The aftermath of 9/11 has seen a lot of changes occur in popular media, and yes, I'm focusing primarily on the movies. We've already had our share of modern war thrillers set in a modern theater, using allegories of the current conflict now almost a decade in. Better yet are the movies that pose more cerebral questions, both of morality as well as patriotism, and the tolls taken on the human race, especially the American citizenry. I loved Brian DePalma's Redacted for it's unflinching look at the desensitization of the military in Iraq, as well as Kimberley Pierce's Stop-Loss for its brave look at the after effects of battle on minds raised on the Xbox and Playstation. I love how both films present uncomfortable dilemmas both for those of us unfamiliar with the battles currently waging, as well as those seasoned from having seen it firsthand.
Even more cerebral than that, though, and deep rooted are films with more of a basis on post-9/11 life outside of battle. Movies like Traitor, painting a portrait of the necessary evils some patriots must take in order to facilitate some type of peace, and yes, even the recent Unthinkable starring Samuel L Jackson, where torture is explored and the question "do the ends justify the means" exploitatively posed. The Killing Room is like that, only it really has nothing outwardly to do with the military, since the facilitators depicted in the film don't exist on any level legitimate US Intelligence playing field.
Opening with an explanation of the defunct MK Ultra program run by the CIA during the decades preceding and even potentially during the Cold War. For those unfamiliar, it was a study of potential methods for mind control by the military and other intelligence groups to give us an advantage over enemies of the state due to escalated fears of future acts of terror both on American soil and outside of the US. The program was ordered to stop by the Rockefeller Commission given its nature, but most records of the program had already been destroyed in 1973. Speculations on the project have fueled conspiracy theorists plights for decades, and will likely continue to do so given the sheer plausibility and rumor of the defunct program. This new millennium, and more specifically the after effects of September 11, 2001 have given rise to many refreshed ponderings of what could be if the MK project were still running.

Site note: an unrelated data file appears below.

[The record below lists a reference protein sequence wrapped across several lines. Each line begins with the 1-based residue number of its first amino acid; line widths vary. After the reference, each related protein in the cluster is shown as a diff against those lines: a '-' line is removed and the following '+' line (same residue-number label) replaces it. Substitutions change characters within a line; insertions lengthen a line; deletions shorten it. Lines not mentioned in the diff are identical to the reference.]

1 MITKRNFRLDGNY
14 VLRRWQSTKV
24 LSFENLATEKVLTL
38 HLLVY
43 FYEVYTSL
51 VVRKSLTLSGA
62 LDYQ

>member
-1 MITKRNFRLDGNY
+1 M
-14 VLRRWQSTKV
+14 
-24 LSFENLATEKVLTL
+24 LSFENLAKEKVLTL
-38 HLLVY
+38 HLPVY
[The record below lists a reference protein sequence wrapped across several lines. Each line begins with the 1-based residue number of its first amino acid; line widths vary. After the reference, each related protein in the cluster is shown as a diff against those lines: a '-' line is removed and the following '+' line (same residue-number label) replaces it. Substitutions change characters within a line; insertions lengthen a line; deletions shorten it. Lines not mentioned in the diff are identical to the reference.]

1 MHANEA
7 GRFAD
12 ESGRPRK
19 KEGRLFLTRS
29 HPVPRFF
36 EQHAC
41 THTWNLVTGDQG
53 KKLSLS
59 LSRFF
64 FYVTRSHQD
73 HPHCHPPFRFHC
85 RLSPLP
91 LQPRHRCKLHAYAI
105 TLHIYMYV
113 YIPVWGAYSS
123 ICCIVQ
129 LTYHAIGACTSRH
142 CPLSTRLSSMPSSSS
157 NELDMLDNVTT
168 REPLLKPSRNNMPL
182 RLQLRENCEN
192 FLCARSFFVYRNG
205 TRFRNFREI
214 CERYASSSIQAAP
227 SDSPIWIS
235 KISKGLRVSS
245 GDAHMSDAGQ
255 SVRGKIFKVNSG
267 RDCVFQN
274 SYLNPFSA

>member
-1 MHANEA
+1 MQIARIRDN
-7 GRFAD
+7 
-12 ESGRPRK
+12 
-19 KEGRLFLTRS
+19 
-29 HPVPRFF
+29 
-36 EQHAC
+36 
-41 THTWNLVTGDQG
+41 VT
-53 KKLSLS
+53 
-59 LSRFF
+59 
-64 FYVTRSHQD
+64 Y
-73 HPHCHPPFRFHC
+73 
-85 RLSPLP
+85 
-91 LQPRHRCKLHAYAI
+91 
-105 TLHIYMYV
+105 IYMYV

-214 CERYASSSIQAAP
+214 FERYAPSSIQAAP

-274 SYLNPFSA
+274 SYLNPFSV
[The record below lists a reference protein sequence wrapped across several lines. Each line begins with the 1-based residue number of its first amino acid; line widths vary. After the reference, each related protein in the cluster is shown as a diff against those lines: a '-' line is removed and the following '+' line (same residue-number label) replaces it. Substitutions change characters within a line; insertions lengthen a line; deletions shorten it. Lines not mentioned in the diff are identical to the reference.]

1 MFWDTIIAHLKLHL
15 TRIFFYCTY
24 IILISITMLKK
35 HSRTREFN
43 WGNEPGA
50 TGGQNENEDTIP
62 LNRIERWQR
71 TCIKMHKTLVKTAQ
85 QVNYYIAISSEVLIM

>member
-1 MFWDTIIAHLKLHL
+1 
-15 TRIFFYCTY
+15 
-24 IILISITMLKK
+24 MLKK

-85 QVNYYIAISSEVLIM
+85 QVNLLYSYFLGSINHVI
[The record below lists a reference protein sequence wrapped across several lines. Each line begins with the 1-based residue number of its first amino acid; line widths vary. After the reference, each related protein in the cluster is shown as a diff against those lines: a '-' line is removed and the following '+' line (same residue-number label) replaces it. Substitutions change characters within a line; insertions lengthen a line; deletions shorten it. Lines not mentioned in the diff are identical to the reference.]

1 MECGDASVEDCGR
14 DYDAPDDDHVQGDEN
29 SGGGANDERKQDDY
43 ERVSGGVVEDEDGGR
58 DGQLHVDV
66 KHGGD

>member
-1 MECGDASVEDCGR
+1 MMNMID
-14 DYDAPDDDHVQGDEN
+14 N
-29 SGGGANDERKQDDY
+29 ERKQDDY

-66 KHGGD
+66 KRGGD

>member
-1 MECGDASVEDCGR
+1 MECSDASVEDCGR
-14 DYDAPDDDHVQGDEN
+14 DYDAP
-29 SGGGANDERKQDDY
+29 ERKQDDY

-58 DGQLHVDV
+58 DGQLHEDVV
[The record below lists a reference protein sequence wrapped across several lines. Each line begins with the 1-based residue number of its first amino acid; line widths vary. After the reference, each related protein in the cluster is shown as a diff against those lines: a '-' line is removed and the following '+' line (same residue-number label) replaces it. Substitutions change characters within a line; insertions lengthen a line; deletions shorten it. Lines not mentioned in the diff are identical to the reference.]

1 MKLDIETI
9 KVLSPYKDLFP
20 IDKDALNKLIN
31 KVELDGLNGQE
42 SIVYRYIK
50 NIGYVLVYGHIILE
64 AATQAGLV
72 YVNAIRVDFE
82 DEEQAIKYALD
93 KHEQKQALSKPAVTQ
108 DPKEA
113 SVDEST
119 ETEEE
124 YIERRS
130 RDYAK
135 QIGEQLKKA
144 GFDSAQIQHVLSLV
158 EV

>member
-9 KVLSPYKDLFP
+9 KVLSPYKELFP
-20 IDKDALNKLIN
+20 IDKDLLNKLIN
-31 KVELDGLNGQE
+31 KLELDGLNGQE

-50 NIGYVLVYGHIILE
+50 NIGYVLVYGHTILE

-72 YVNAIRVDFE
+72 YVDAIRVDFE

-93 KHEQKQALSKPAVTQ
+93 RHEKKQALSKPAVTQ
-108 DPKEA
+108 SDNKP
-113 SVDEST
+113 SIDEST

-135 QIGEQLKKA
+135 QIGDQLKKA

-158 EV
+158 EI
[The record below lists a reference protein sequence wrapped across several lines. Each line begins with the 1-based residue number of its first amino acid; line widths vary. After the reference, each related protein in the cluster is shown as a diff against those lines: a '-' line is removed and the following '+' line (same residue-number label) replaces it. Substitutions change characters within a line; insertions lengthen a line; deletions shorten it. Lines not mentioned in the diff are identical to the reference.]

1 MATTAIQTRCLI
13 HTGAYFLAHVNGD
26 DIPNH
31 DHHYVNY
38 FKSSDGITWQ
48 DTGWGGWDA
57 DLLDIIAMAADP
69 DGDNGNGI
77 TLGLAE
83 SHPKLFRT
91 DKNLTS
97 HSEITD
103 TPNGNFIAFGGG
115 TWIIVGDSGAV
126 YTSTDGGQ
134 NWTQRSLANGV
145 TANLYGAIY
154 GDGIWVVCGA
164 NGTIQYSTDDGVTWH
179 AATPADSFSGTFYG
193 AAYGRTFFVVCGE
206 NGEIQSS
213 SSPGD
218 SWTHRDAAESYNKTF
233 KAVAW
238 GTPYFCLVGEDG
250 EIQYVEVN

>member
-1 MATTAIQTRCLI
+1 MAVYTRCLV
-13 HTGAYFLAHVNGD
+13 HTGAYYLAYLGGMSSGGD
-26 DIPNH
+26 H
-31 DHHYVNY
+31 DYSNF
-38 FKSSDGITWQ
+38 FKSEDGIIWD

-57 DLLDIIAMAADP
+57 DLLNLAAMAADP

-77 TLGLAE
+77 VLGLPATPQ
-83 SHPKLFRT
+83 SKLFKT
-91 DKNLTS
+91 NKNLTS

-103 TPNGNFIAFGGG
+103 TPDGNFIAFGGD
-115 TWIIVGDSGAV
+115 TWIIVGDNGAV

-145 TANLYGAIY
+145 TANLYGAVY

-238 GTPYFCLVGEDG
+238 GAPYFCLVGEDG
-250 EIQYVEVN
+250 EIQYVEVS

It's a morality tale mostly, acted by Timothy Hutton, Shea Whigham, Nick Cannon, and Clea Duvall. Participants in a psychological study slated to last a mere 8 hours and see them paid $250. Led to an oppressive white room, they're given test pamphlets, and their chemistry together begins to gel. They're observed over closed circuit TV by Chloe Sevigny's Dr. Emily Reilly, who witnesses prerecorded events that see a late entry into the room by Dr. Phillips (a scene chewing accent-less Peter Stormare) who traumatically (really, not for the faint-hearted since it comes completely out of left-field) indoctrinates them into the program for which they are there. It's brutal and gripping from the start, then proceeds to ratchet up the tension as the film progresses with a finesse and pace rarely equaled for something that went directly to DVD.
It's a film that while contrived begs the question of what human beings are capable of, and also poses questions about how those beings can be further conditioned to act against their own nature, all but giving up their survival instinct for a greater good. I don't want to get too philosophical here, since really I'd be stealing that thunder from the movie, but I honestly can't say that I even once had the movie pegged. From the time I hit play on the DVD machine to the time the credits rolled, I was surprised, shocked, on the edge of my seat, all that stereotypical crap reviewers tag movie posters with. The Killing Room is exciting because the tension is almost unbearable and because of how well it works and is played out by the leads. Hutton especially works to shrug off the good natured friendliness of his role in Leverage to play something completely different here. Support by Shea Whigham was great as well, but he's a character actor I've come to enjoy see getting more and more work. Nick Cannon, even, is a likable character, playing clueless and victimized as well as his more established peers. Ultimately though, it's the cold and distanced dialog between Sevigny and Stormare that casts light on the dilemma being played out, and just how well you receive the film will depend on their back and forths.
Even better is the fact that I'm still thinking about the movie, and looking forward to watching it again, so I can see if other people may have the same reaction that I did upon my initial viewing. It both made me ill at ease and played on my need to have my questions answered. Everything comes together here quite well, and not sloppily either. You shouldn't have any questions once the credits roll beyond wondering if those very circumstances are possibly being played on a similar group of everyday people somewhere in the urban sprawl of America.